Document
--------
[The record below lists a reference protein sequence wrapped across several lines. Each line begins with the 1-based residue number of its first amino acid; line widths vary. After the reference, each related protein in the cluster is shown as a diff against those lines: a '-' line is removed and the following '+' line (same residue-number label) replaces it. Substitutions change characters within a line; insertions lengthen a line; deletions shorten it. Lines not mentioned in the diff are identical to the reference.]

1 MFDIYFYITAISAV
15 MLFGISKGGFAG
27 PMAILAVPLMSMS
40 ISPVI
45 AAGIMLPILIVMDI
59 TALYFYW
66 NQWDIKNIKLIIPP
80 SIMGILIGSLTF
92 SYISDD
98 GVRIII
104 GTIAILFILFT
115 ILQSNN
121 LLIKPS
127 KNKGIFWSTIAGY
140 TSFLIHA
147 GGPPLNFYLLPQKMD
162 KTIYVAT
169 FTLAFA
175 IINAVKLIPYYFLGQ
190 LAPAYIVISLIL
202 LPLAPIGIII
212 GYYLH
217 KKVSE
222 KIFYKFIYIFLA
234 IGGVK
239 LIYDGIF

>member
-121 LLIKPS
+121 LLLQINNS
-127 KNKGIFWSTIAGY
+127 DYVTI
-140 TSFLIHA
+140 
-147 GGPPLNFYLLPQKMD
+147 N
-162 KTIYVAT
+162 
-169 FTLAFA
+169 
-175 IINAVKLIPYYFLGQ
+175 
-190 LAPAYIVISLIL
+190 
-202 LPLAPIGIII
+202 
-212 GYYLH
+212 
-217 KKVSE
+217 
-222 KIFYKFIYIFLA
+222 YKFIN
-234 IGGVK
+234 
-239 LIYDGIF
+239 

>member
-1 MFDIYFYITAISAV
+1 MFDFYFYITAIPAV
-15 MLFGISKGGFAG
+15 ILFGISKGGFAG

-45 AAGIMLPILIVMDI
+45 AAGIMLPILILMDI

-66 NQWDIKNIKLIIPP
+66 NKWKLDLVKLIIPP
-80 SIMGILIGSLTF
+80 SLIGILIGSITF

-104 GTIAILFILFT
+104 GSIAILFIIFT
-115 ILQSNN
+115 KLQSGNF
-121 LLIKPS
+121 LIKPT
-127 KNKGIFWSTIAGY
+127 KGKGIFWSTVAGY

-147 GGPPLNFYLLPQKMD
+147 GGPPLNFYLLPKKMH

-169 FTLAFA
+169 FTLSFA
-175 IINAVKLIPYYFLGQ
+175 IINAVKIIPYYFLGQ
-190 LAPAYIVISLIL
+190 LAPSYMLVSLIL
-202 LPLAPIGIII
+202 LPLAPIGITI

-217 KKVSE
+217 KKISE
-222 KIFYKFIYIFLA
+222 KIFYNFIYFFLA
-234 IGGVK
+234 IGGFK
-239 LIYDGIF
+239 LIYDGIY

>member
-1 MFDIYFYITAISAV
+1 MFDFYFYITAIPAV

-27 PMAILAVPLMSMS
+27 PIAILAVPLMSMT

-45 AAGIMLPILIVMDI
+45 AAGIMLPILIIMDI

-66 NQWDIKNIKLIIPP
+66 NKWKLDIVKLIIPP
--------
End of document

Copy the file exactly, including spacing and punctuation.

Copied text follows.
[The record below lists a reference protein sequence wrapped across several lines. Each line begins with the 1-based residue number of its first amino acid; line widths vary. After the reference, each related protein in the cluster is shown as a diff against those lines: a '-' line is removed and the following '+' line (same residue-number label) replaces it. Substitutions change characters within a line; insertions lengthen a line; deletions shorten it. Lines not mentioned in the diff are identical to the reference.]

1 MFDIYFYITAISAV
15 MLFGISKGGFAG
27 PMAILAVPLMSMS
40 ISPVI
45 AAGIMLPILIVMDI
59 TALYFYW
66 NQWDIKNIKLIIPP
80 SIMGILIGSLTF
92 SYISDD
98 GVRIII
104 GTIAILFILFT
115 ILQSNN
121 LLIKPS
127 KNKGIFWSTIAGY
140 TSFLIHA
147 GGPPLNFYLLPQKMD
162 KTIYVAT
169 FTLAFA
175 IINAVKLIPYYFLGQ
190 LAPAYIVISLIL
202 LPLAPIGIII
212 GYYLH
217 KKVSE
222 KIFYKFIYIFLA
234 IGGVK
239 LIYDGIF

>member
-121 LLIKPS
+121 LLLQINNS
-127 KNKGIFWSTIAGY
+127 DYVTI
-140 TSFLIHA
+140 
-147 GGPPLNFYLLPQKMD
+147 N
-162 KTIYVAT
+162 
-169 FTLAFA
+169 
-175 IINAVKLIPYYFLGQ
+175 
-190 LAPAYIVISLIL
+190 
-202 LPLAPIGIII
+202 
-212 GYYLH
+212 
-217 KKVSE
+217 
-222 KIFYKFIYIFLA
+222 YKFIN
-234 IGGVK
+234 
-239 LIYDGIF
+239 

>member
-1 MFDIYFYITAISAV
+1 MFDFYFYITAIPAV
-15 MLFGISKGGFAG
+15 ILFGISKGGFAG

-45 AAGIMLPILIVMDI
+45 AAGIMLPILILMDI

-66 NQWDIKNIKLIIPP
+66 NKWKLDLVKLIIPP
-80 SIMGILIGSLTF
+80 SLIGILIGSITF

-104 GTIAILFILFT
+104 GSIAILFIIFT
-115 ILQSNN
+115 KLQSGNF
-121 LLIKPS
+121 LIKPT
-127 KNKGIFWSTIAGY
+127 KGKGIFWSTVAGY

-147 GGPPLNFYLLPQKMD
+147 GGPPLNFYLLPKKMH

-169 FTLAFA
+169 FTLSFA
-175 IINAVKLIPYYFLGQ
+175 IINAVKIIPYYFLGQ
-190 LAPAYIVISLIL
+190 LAPSYMLVSLIL
-202 LPLAPIGIII
+202 LPLAPIGITI

-217 KKVSE
+217 KKISE
-222 KIFYKFIYIFLA
+222 KIFYNFIYFFLA
-234 IGGVK
+234 IGGFK
-239 LIYDGIF
+239 LIYDGIY

>member
-1 MFDIYFYITAISAV
+1 MFDFYFYITAIPAV

-27 PMAILAVPLMSMS
+27 PIAILAVPLMSMT

-45 AAGIMLPILIVMDI
+45 AAGIMLPILIIMDI

-66 NQWDIKNIKLIIPP
+66 NKWKLDIVKLIIPP